By Bonnie Stein, M.Ed.
If you jumped on the walking bandwagon earlier this year, as a New Year’s resolution, was your goal health or fitness? If you’re not sure there’s a difference, think of Jim Fixx, the running guru who died of a heart attack. He was fit, but unhealthy. You can also be healthy (free of disease) and not very fit.
Since January I’ve noticed many more strollers in the neighborhood parks. Emphasis on the stroll. While strolling (loosely defined as a 20 minute mile or above) will give you some health benefits, it does little for your fitness. For most of us it’s a walking pace at which you wouldn’t “break a sweat.” One woman asked me, “is it OK to walk slow enough so that I can still read while on the treadmill?” (She set the treadmill for 2.2 mph.) My answer was, “It’s OK if you want to get more out of your reading than your walking.”
Surely, walking a 2.2 mph pace is better than doing nothing. Since it’s higher up on the energy expenditure scale, you’ll burn more calories than walking at 2.1 mph and even more than standing still. Yet, at that pace, about 27-28 minutes per mile, unless you are extremely out of shape to start, you’ll be doing little to improve your fitness level.
Your walking workout should be designed differently depending on the results you wish to achieve. Health benefits such as lowered blood pressure and a raise in HDL (the good) cholesterol occur with any regular walking program, even strolling. However, cardiorespiratory improvement, as measured by maximum oxygen uptake, and serious calorie burning will occur when the walking intensity is increased so that the subject is exercising in the target heart rate zone, defined as a heart rate which is 60-90% of maximum.
The first study to measure VO 2 Max improvement of walkers was done at Dr. Kenneth Cooper’s Institute for Aerobic Research in 1990 by Dr. John Duncan. The results of the study compared the benefits of different walking intensities with results of previous running studies.
Three walking intensities were studied: strolling (20 minutes per mile), brisk walking (15 minutes per mile), and aerobic walking (12 minutes per mile). The study involved healthy, but sedentary 20-40 year old women. All women walked five days a week and all walked three miles per session. The only variable was walking intensity. The 102 participants were divided into four groups and labeled the strollers, brisk walkers, and aerobic walkers. The fourth group was sent home to continue being sedentary for the duration of the study.
To sum it up, the study revealed that walking intensity indeed does make a difference, both in terms of cardiorespiratory improvement, as well as the amount of calories burned per exercise session. As measured by maximum oxygen uptake, the strollers improved fitness by 4%, the brisk walkers by 9%, and the aerobic walkers by 16%. The strollers exercised at 56% of maximum heart rate, the brisk walkers at 67% (the low end of target heart rate), and the aerobic walkers at 86% of maximum heart rate (the high end of target heart rate.)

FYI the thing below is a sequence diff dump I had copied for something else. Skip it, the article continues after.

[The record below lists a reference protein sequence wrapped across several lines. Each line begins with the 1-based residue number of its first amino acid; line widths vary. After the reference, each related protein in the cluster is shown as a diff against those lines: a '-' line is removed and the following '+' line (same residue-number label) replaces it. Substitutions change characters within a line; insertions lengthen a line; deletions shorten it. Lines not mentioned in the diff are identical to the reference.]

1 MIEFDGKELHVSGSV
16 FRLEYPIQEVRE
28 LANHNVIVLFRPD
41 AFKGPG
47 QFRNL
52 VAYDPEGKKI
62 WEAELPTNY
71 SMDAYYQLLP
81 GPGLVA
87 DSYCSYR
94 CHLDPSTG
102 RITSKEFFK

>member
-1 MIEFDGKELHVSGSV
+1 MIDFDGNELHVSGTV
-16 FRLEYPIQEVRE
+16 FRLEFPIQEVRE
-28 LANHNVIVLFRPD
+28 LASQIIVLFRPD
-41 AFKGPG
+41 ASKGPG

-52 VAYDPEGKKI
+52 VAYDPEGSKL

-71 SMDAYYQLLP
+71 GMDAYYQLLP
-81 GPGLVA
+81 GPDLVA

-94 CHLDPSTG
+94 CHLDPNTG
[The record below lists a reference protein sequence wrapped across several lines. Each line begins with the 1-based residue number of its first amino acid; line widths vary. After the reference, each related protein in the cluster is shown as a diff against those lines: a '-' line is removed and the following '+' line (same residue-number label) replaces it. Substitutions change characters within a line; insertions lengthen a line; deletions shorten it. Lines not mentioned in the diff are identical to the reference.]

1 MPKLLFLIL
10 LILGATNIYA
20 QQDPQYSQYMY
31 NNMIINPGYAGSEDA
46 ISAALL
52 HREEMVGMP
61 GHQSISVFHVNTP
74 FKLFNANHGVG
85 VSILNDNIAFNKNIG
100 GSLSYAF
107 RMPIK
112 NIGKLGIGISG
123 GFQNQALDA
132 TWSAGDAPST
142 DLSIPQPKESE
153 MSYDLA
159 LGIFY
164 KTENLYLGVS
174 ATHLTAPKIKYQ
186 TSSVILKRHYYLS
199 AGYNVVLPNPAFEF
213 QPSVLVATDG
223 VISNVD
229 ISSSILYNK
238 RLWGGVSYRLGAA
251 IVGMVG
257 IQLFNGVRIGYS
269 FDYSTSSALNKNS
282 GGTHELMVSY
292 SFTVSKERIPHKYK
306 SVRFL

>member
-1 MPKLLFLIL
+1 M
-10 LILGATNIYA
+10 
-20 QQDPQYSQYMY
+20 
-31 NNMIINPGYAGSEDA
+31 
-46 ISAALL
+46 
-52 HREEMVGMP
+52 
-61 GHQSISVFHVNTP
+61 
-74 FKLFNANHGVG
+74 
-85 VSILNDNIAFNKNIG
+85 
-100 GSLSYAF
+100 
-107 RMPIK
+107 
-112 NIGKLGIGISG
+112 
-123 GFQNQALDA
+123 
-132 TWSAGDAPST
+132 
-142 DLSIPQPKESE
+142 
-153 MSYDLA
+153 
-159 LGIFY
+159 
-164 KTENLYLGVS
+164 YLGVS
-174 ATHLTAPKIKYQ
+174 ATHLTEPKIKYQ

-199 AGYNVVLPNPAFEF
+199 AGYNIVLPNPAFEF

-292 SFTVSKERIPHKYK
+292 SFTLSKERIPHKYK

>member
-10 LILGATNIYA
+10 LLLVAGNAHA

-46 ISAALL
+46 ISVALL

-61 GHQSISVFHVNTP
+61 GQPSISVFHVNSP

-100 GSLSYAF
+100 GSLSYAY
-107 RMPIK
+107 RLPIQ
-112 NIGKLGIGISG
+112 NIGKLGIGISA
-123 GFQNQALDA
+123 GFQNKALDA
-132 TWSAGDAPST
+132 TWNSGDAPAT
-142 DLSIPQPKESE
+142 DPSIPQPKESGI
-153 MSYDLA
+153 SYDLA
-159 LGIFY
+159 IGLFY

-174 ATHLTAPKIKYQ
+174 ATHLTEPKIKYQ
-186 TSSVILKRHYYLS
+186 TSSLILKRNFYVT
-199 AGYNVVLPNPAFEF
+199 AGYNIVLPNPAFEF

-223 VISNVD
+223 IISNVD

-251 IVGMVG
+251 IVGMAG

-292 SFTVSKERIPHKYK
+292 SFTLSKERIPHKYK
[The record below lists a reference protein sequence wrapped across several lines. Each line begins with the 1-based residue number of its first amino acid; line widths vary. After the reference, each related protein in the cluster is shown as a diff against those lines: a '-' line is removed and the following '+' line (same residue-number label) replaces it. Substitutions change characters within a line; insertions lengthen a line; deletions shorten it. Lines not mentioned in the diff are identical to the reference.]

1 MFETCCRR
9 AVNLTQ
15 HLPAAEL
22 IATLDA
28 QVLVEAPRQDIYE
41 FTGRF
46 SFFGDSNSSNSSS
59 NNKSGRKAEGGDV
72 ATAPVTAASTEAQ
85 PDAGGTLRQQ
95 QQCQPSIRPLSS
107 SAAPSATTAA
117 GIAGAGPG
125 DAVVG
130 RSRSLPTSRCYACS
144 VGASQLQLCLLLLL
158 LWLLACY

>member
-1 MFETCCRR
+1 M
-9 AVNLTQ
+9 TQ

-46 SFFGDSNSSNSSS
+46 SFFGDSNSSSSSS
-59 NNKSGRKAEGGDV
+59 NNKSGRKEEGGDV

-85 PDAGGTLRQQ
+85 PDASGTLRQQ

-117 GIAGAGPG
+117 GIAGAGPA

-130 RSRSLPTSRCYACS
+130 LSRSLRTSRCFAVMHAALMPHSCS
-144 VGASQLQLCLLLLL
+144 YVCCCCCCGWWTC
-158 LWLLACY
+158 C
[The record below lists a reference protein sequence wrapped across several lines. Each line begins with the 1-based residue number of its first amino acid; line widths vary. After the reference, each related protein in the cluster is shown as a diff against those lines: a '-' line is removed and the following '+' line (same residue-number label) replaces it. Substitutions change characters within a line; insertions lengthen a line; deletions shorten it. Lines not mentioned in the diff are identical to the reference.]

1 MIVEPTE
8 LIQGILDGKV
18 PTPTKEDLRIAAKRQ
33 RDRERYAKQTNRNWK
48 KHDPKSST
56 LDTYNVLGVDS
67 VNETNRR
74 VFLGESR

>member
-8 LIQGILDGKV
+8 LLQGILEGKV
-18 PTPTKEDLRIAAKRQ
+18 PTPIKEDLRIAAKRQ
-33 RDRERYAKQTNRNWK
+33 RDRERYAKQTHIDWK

Over the 14 week study, only the aerobic walkers improved in fitness similarly to an exercise runner. The aerobic walkers were not racewalkers although they did utilize the bent arm technique of the racewalker. I have found that even very fit runners can achieve upper levels of target heart rates once they’ve mastered racewalking techniques. This makes racewalking an ideal cross training sport for runners. Walking at high intensity also serves as a worthwhile exercise for running related injury recuperation. None of the exercise walkers at any pace, incurred an injury during the study.
The terms “strolling, brisk walking, and aerobic walking” refer to pace as far as I’m concerned. In my experience, anyone can be a racewalker by incorporating racewalking techniques. A very overweight, beginning exerciser can start out at a strolling pace, but by using racewalking style, will more easily move to the brisk walking pace as fitness improves. Likewise, by utilizing racewalking technique, the 15 minute mile brisk walker will be able to have a more dynamic walking workout and increase his pace more easily as his fitness improves.
The aerobic walker, referred to in the study, is better described as a high intensity walker, since some out-of-shape walkers will be able to attain aerobic or target heart rate intensity with a fairly slow pace. Furthermore, if you are just beginning a walking program and you try to walk at a 12 minute mile, you will most likely be beyond your target heart rate zone; thereby not receiving the maximum benefits of your walking workout. Heart rate is the way to keep track of intensity either by taking your pulse, using a heart monitor, or utilizing perceived exertion (it should feel somewhat hard.)
Whatever your pace, decide what you wish to achieve with your walking workout, from health benefits to losing weight and fitness improvements to competition aspirations. As running coach Roy Benson often says, “effort is the answer.” And so it is true with walking.